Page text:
View Full Version : Help diagnosing throttle/drive problem?
01-16-2007, 12:44 PM
Got a 14 year old Johnson 40 hp on my 16.5' side console boat. This is an occasional occurance...maybe 3-4 times last season.
Engine starts and runs good. Sometimes when you increase speed at throttle, the engine speed increases but the boat speed remains about the same. By taking the boat out of gear, pushing the neutral or disengage button, and dropping the throttle into reverse and reving the engine slightly, the problem goes away.
Then, when you throttle back to neutral and then to forward, the engine performs normally, and the boat takes off/comes up on plane.
Does this sound like a throttle/linkage problem, a lower unit problem or what?
Boats...... a hole in the water you pour money into! lol
Thanks in advance for your thoughts guys.
01-16-2007, 02:01 PM
could be a prop hub slipping because of extra weght in the boat on the 3/4 times that it happened last year. just a wild guess.
01-18-2007, 09:52 PM
Linkage - the manual should give the adjustment specs, should be able to find it on the net.
01-18-2007, 10:32 PM
just a thought ... did you go through weeds at a slow speed and then experience this? .... Could just be weeds wrapping around the lower unit causing cavitation which would have the very effect you are describing... when you slowed down backed up etc the weeds came off and you were good to go ...
01-19-2007, 12:12 AM
It's sucking air in from above and it loses its bite. There are a few things to check but it's late and I'm tired. I'll check in tomorrow. You should be able to fix the problem for free.
01-19-2007, 06:23 AM
try a dirrerent prop...sounds like you spun the bushing...can be repaired $80 or so...
01-19-2007, 09:03 AM
Take a permanent marker and draw a mark across the hub and the prop. Check the alignment of the mark after use. That will confirm or eliminate the prop as your source of trouble.
01-19-2007, 10:31 PM
If your hub is worn and is slipping it's going to slip all the time, not just 3 or 4 times in a season. That's about like saying you have a hole in your tire but it only leaks every once in a while.
You have the classic symptoms of a cavitation problem. A 40 hp engine all by itself won't have the power to cavitate a prop if it is correctly set-up or is being run in the proper position. However, if even one thing is wrong, you'll get issues.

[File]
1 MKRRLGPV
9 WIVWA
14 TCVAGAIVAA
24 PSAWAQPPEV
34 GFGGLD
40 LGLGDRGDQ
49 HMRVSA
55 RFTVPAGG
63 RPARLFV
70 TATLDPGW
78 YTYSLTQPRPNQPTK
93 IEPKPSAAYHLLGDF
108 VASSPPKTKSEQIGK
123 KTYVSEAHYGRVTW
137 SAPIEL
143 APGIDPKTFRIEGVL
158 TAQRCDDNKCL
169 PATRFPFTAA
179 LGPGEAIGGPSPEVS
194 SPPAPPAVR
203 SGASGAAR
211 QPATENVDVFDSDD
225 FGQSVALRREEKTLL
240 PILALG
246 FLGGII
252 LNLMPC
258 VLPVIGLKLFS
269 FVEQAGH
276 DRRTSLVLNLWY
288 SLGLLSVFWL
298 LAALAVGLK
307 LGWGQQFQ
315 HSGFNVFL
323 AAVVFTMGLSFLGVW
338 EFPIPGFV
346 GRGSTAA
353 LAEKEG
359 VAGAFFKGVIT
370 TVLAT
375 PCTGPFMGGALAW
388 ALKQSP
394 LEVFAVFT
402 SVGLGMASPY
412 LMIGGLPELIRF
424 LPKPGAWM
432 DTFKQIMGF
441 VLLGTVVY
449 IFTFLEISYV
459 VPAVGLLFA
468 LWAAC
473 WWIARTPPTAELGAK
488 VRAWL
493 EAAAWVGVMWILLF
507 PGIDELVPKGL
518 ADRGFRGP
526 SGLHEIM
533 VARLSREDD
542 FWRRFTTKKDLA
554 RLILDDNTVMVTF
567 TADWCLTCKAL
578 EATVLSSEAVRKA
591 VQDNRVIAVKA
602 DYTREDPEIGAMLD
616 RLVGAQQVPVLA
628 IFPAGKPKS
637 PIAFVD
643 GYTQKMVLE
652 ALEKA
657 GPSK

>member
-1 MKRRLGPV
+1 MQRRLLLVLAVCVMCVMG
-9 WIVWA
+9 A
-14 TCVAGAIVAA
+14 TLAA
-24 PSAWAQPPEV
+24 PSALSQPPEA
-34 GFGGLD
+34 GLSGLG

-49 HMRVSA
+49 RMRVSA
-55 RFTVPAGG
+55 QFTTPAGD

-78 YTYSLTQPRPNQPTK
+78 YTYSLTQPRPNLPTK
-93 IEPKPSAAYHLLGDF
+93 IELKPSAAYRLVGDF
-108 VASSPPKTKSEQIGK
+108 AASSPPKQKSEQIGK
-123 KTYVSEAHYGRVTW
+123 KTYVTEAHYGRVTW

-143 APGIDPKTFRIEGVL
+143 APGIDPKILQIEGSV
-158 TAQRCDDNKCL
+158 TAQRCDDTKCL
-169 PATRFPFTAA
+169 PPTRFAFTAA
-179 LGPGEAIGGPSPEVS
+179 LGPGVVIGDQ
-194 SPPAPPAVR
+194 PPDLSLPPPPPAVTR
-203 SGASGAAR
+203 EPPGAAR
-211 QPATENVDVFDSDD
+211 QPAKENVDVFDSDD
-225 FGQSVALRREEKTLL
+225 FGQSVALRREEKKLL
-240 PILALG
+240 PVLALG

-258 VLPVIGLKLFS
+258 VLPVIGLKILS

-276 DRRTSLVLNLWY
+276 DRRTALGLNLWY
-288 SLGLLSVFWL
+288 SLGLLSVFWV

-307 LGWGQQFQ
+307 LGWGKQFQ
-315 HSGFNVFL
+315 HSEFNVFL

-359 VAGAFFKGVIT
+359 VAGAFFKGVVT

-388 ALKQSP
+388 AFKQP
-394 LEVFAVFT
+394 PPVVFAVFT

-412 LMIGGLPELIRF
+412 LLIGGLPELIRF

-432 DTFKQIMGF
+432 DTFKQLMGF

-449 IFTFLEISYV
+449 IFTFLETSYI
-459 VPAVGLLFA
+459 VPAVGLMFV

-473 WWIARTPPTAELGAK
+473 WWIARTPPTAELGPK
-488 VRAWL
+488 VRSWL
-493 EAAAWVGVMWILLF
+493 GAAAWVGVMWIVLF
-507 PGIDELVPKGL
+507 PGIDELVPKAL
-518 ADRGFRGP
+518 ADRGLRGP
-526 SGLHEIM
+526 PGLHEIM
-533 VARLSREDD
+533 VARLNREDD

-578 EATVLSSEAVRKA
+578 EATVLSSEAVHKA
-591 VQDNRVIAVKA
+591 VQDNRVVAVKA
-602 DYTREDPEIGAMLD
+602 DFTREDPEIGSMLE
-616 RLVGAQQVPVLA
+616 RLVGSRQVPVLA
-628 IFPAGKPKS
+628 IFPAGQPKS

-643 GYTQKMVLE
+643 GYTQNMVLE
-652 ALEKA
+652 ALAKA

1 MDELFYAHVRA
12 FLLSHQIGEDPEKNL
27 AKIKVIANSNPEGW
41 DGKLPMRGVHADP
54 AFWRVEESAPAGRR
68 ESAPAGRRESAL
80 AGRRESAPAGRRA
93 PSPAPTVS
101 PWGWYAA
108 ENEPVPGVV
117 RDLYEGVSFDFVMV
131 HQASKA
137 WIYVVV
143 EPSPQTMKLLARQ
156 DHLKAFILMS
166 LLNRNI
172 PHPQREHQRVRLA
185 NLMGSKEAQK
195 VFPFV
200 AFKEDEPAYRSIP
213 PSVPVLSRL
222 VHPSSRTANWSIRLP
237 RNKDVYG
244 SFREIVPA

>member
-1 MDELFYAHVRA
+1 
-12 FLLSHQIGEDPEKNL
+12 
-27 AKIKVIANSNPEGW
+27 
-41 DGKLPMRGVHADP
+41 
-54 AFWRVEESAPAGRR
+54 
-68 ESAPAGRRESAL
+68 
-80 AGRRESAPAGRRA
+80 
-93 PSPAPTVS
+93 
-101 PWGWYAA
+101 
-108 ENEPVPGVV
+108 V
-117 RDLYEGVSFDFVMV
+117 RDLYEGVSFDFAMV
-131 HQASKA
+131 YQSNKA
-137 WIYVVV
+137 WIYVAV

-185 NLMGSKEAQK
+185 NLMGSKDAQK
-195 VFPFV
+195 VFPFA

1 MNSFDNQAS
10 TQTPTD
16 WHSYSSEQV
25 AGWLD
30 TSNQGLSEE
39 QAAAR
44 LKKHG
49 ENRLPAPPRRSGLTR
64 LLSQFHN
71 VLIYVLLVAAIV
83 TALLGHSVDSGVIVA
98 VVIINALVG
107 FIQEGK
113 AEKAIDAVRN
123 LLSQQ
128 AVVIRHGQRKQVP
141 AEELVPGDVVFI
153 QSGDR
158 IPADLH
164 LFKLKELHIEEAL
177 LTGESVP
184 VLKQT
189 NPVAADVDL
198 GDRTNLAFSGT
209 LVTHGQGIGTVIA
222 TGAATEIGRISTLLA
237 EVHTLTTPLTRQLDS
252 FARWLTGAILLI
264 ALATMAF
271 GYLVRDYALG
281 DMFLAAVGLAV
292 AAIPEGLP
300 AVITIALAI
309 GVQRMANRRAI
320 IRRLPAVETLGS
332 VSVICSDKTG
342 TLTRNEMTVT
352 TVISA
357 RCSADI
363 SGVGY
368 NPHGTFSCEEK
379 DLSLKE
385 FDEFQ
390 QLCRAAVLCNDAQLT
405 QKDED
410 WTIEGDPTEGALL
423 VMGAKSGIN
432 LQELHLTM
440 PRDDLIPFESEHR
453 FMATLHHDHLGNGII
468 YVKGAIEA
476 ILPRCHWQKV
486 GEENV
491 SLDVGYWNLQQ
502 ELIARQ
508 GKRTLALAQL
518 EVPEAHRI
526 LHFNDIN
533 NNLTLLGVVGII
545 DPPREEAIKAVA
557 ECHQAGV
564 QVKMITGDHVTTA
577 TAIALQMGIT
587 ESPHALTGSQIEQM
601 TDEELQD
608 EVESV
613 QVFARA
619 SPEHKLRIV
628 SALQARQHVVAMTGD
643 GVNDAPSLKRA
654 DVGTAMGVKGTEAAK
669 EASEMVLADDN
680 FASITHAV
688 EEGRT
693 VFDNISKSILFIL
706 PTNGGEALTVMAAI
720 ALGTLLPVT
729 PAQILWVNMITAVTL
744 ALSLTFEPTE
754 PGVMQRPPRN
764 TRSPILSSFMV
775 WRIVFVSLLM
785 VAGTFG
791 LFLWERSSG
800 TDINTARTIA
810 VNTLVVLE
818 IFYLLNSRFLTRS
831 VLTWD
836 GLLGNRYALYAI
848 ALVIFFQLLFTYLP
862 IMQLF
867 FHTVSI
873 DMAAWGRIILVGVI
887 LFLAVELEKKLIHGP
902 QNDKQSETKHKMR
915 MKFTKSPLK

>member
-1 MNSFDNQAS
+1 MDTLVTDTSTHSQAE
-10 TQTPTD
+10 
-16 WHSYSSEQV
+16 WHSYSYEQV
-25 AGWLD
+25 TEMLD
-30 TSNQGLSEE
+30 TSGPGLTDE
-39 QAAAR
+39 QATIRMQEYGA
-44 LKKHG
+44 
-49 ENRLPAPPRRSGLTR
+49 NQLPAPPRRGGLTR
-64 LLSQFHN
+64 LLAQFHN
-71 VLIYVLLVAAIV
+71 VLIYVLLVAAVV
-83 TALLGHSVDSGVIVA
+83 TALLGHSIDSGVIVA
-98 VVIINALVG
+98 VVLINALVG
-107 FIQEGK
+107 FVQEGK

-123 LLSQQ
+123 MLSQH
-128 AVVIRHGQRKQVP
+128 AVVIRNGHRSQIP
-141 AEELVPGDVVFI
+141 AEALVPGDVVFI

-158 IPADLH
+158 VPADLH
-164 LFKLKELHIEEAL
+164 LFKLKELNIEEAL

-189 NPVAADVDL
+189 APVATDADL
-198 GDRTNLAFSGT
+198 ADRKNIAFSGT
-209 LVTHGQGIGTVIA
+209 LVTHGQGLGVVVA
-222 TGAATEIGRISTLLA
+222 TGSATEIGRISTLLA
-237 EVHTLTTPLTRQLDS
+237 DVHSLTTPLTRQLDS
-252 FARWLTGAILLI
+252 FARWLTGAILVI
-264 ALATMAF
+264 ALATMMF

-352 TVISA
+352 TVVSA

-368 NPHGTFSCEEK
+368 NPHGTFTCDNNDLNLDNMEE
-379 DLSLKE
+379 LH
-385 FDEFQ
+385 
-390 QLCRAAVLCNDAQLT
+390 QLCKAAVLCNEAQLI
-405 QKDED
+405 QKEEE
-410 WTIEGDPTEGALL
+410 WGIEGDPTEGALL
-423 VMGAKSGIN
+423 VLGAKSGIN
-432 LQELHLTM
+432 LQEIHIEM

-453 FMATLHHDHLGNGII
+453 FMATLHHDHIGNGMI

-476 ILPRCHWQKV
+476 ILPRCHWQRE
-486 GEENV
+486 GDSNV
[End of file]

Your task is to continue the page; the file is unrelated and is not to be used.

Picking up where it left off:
OK, so you take off it's fine. (That all by itself tells you the hub is fine.) Once you are running and give it throttle, the engine revs but nothing happens. It does that because the anti-ventilation plate is up too high in relation to the keel of the boat and is allowing the prop to suck air. In other words, the engine is mounted too high or you have a short shaft engine and need a long shaft. Most likely it's the former. A 16.5' foot boat with a 40 is a good boat for this. Chances are the stern doesn't sit very low in the water and you have gear in the boat. That levels the hull and actually brings the anti-vent plate up. Does the engine have trim? I would think a 40 does not but it may. If not, what position is your lock pin in? Is the anti-ventilation plate parallel to the keel or is there an angle?
To check all this and see where you stand, do this. Put the anti-vent plate parallel to the keel. Then measure where the plate is compared to the keel. It should be NO MORE than 1" above the bottom of the keel. If it is higher than that, the engine needs to be lowered on the transom. It will sit under water when you are taking off but should ride on top of (touching) the water when you are on plane. This keeps the prop from forming a vortex and sucking air into the blades. While the boat is on the trailer, do the steps and see where you are. Adjust as needed and take her out for a spin. Your problem should be gone.
If you have to move a pin to lower or raise the attitude of your outboard, keep in mind that the angle can change as the load in the boat changes. I would start with the pin in the second lowest hole and go from there. All the way down is too far down and will result in the boat "plowing" through the water. Too high and the boat will suffer from bow rise and the prop can cavitate. This may currently be your problem. If your outboard has trim & tilt, always take off with your engine trimmed fully down (tucked in) and trim up a bit as she comes up on plane.
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